“August and September are the dry season in this area,” Pablo explained. “We were lucky when we started our field work because it rained for two days before. This meant that there were a lot of species of amphibians out near the biological station, and we could find many frogs to identify.”
It was early September, 2023, and Pablo Venegas, Rainforest Partnership herpetologist, was in the Amazonas Region of Peru leading ten students from the National University Toribio Rodríguez de Mendoza (UNTRM) on the fieldwork section of a 7-day research course. The group was in the ACP (Área de Conservación Privada) Pampa del Burro searching for amphibians and other species to identify, as well as training future herpetologists and ecologists.
They started the course with two days of theory at the university before moving into the ACP area.
The ACP is a very unique ecological area. Located near the village of La Perla, it has a singular landscape; it is a low and very dense forest, and the soil is white sand, in which agricultural activity is nearly impossible. This white sand soil lends itself to a special ecosystem of dwarf forests and carpets of lichen and fungus, an environment which creates a haven for many unique animals like the spectacled bear, different species of tapirs, and endemic amphibian and bird species.
Two years ago, a remote section of this special place was threatened by a group of people who came in to clear plots of land to sell for agricultural purposes. Such dense forests take years to grow back to their full potential and size, so, though the area was small, the destruction had a very negative impact on the wildlife and landscape. To protect the area, the people of La Perla called the authorities asking for help to safeguard this unique conservation area, and finally, after a year, the authorities ventured into La Perla to record the damage caused. They arrived in time to prevent further destruction; the agricultural efforts were abandoned, and the cleared areas brought under conservation once again.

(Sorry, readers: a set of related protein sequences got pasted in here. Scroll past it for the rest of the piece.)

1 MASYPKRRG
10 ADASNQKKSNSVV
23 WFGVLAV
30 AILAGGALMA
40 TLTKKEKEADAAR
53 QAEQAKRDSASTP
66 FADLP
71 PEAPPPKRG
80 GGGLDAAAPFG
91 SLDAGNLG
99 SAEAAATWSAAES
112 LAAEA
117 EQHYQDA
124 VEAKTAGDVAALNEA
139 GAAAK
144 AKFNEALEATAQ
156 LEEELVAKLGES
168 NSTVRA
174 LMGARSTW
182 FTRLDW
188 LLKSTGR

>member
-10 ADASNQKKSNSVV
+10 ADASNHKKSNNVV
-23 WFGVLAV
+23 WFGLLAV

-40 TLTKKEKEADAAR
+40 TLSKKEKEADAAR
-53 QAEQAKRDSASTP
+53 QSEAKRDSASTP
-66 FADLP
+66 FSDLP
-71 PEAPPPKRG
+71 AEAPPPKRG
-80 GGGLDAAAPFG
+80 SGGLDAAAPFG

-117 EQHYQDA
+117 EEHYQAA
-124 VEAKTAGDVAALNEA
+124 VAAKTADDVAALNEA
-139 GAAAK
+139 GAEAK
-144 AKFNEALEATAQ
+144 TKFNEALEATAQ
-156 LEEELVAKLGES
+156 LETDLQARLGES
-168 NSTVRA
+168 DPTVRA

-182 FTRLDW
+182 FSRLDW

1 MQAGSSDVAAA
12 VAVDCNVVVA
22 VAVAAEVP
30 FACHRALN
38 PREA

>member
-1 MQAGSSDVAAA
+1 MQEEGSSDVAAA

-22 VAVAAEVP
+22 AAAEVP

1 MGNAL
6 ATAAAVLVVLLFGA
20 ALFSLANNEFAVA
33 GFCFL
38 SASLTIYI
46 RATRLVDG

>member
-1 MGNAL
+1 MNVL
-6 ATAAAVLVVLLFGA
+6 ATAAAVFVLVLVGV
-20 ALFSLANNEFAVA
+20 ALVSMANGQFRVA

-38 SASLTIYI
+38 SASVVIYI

The people of La Perla are now focused on protecting a larger expanse of the area, and in this, Pablo’s course could help. To prepare for this course, Pablo and his team repaired a small biological station in the ACP, making renovations to the floor and roof and adding in two toilets. This is a critical addition to research and conservation efforts in the ACP; in the future, the goal is to enable the biological station to be used by researchers, wildlife tourists focused on birding and herping (looking for amphibians and reptiles), and ecotourists to explore the area. Opening up the area to more visitors will help the people of La Perla to expand the ACP, receive an income, and protect a larger expanse of the land. This expansion is a critical opportunity in conserving the national protected area of Santuario Nacional Cordillera de Colán because of its location as a gateway into the protected area.
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The goal is that, with the restored research station, more researchers will be drawn to La Pampa del Burro, which in turn will enable more events like Pablo’s course to take place in the ACP.
The fieldwork section of the course took place at and around the restored station in the ACP, and included information on species identification, techniques for surveying amphibians in the field, inventories, and monitoring processes. It was a great success - thanks to the rains, many amphibians were found near the station and the students were able to ID, monitor, and record them.
Pablo’s luck, beginning with the rain, held out in his search for species as well. He found a monkey frog, Callimedusa duellmani, a very rare endemic species which he has been searching for for many years but never found until this course.
“I had never found this frog before, but looked for it for many years, so that was really very lucky. I was very happy,” he said.
During their last expedition in this area, in March of 2023, Pablo and his team discovered five species new to science. Over the five field days of this course, Pablo and the students saw the same new species they first discovered in March again.
The students were put into two groups during the course, and at the end, each group presented information and graphics to share what they learned and the species they recorded.
“It was a really fun experience,” Pablo noted.
Pablo worked on an additional part of the course as well, which was to provide the community of La Perla with a poster of the local snakes for identification, something the community had specifically asked for. The poster and the course were both funded by CEPF, the Critical Ecosystem Partnership Fund.
Overall, the course was a great success, and Pablo has high hopes that he will be able to run similar courses in the future.